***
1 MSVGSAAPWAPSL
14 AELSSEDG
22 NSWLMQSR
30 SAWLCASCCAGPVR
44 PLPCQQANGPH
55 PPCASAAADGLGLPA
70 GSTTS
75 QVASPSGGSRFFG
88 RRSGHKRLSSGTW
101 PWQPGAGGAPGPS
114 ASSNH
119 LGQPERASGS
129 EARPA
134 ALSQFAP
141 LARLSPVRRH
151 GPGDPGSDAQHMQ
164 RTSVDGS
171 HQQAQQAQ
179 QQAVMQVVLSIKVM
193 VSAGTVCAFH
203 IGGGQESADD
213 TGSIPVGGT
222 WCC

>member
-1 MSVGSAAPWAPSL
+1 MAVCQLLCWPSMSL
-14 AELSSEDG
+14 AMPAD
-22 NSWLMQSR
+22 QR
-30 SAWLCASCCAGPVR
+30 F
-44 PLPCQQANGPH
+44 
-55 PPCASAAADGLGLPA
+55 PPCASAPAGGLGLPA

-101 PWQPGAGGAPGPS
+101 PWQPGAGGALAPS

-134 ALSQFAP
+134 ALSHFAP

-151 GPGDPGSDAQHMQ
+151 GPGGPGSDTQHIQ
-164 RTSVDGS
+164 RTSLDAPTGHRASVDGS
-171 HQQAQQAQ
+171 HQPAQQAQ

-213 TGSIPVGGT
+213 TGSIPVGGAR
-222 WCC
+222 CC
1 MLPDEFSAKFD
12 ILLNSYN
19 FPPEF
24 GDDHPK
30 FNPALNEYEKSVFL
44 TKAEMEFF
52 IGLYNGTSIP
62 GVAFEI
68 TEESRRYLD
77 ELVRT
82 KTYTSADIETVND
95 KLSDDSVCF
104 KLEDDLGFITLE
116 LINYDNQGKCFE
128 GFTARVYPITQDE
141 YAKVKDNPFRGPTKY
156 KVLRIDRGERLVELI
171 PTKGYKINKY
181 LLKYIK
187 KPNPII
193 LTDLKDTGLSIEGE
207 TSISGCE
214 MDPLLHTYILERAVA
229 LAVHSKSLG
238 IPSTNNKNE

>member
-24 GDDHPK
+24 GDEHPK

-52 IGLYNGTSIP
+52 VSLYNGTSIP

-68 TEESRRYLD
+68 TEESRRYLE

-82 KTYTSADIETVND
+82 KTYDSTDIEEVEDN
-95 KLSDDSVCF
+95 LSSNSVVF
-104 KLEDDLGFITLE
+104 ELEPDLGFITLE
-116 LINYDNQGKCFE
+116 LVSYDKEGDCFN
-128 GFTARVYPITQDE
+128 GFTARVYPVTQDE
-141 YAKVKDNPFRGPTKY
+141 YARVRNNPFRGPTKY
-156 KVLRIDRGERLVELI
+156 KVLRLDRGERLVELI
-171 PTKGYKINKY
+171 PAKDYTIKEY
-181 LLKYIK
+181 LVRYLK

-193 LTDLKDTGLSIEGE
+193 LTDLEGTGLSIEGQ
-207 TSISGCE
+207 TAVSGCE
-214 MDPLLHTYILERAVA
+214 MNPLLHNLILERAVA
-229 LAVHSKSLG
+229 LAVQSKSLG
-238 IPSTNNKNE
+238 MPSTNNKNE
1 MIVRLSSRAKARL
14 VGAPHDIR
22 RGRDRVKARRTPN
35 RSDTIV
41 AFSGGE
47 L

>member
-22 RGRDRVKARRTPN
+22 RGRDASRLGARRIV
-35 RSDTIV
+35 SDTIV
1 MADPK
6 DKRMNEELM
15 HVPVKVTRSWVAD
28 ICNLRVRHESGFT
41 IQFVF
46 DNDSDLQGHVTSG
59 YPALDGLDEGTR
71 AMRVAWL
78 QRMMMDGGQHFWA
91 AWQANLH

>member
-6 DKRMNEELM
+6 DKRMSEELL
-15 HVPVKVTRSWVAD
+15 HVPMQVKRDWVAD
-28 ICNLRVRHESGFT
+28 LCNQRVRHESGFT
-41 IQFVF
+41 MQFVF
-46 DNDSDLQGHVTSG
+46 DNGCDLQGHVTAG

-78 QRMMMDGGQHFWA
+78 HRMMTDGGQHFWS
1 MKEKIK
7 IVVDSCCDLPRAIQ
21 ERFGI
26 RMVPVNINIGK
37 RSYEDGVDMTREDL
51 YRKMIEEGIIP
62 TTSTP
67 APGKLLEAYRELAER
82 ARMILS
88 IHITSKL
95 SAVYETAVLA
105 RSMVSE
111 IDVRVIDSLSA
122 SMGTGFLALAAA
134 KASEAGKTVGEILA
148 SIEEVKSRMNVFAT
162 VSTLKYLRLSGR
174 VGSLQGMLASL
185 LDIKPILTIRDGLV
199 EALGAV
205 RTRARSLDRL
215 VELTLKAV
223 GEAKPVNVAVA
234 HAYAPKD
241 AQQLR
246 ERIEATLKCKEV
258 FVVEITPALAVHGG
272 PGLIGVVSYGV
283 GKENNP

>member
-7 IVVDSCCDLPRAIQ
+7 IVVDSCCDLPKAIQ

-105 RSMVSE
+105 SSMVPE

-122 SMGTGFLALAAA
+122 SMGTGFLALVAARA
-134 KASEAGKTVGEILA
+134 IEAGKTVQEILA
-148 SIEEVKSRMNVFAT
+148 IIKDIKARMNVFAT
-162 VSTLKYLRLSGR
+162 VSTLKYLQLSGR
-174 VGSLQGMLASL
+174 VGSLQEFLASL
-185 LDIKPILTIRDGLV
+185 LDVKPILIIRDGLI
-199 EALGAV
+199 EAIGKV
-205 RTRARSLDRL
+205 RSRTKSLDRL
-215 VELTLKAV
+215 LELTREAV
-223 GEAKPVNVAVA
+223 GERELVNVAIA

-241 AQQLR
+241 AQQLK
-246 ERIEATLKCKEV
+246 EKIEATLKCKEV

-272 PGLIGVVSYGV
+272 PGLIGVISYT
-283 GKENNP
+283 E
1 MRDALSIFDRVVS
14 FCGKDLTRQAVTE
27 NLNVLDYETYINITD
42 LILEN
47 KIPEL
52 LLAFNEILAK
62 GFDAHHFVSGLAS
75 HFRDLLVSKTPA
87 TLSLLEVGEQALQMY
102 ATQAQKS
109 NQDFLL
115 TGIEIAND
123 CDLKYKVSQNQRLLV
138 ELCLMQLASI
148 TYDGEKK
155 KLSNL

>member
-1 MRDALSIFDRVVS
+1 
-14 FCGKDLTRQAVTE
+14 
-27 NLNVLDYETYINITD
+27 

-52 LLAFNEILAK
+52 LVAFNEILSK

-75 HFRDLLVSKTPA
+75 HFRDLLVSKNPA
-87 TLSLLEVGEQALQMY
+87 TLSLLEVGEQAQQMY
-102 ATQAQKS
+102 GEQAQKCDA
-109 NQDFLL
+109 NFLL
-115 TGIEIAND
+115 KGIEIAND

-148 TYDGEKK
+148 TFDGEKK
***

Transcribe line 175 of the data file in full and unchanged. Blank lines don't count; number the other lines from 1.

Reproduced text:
-7 IVVDSCCDLPRAIQ